There are many herbal treatments available to patients, but few have been used longer than sambucas nigra, otherwise known as elder berry. Well known for its analgesic, antipyretic, anti-inflammatory, diuretic, laxative immune boosting qualities, elder berry has been used for multiple health alterations (Ulbricht, Basch, Cheung, Goldberg, Hammerness, Isaac, &...Wortley, 2014). In this paper the background, pharmacology, contraindications, current research and recommendations for use regarding elder berries will be discussed. Elder berries are a versatile fruit that has multiple applications in the healthcare field, warranting an increased role in patient care.
The sambucas genus contains many different plants, with the sambucas nigra shrub occurring in Europe and North America. Both the European variety (nigra) and the North American variety (canadensis) are often examined concurrently due to their similarities in use and pharmacology . Ulbricht et al. (2014) explain that the European variety grows up to 30 feet with the flowers and leaves used as flavouring, an analgesic, anti-inflammatory, antipyretic and diuretic and the bark is used as a laxative and emetic. They also state that traditionally, elder berries were used in England and Russia to ward off evil influences, witches, spirits and death. Fernandes, Marques, de Freitas, Mateus (2013) describe that dating as far back as ancient Egypt and the time of Hippocrates recipes for elder-berry based medications were found and extensively used to treat a multitude of ailments such as influenza, colds and sinusitis. Since it's early beginnings, elderberry has continued to be of use for the treatment of colds, flu, and fever in addition to burns, cuts and many other ailments (Ulbricht et al.; Fernandes et al.; Vlachojannis, Cameron, Chrubasik, 2010).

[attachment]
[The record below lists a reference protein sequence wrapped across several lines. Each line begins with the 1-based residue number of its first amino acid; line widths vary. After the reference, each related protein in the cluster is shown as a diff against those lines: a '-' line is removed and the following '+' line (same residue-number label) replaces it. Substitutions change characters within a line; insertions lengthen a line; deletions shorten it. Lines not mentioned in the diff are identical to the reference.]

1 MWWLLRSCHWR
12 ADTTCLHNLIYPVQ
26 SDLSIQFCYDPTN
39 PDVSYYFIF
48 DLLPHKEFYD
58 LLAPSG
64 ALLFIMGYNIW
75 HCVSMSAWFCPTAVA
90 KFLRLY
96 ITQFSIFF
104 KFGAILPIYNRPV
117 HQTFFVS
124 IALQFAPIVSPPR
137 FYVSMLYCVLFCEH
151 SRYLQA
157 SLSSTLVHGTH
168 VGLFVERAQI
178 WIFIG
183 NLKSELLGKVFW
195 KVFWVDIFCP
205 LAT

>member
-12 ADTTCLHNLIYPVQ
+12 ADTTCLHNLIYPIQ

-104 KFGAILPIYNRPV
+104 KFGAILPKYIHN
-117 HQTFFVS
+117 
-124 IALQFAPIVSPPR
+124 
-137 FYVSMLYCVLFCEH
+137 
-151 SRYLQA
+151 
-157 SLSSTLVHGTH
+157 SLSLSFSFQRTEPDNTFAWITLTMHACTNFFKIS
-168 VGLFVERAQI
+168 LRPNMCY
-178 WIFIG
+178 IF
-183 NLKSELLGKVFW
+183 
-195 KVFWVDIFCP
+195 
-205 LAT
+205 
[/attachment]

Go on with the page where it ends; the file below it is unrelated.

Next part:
While the flowers and leaves of sambucas nigra specifically (other variations require cooking of the flowers and leaves) are safe, use of the bark and root requires careful monitoring by a healthcare provider. The bark and root pose a risk for cyanide poisoning (Ulbricht et al., 2014) . Ulbricht et al. find that the bark and root contains a glycoside that when metabolized by the body, increases cyanide levels which can result in a toxic build up and cyanide poisoning. The authors recommend if there is a toxic overdose, Ipecac should be used to stimulate emesis followed by gastric lavage. The study also warns if the berries, root and bark are not cooked properly, severe and uncontrollable GI distress (abdominal cramping, vomiting, diarrhea) occurs in addition to the risk of cyanide toxicity.
A popular medication with liquid elderberry extract, Sambucol (n.d.) contains 38% (11 grams in 120mL) elderberry extract in their adult version and 19% (1.91 grams in 120mL)in their pediatric version. They recommend 15mL 4 times daily for adults, for children 2-3 years 10mL two times daily, for children 4-8 years 10mL 3 times daily and for...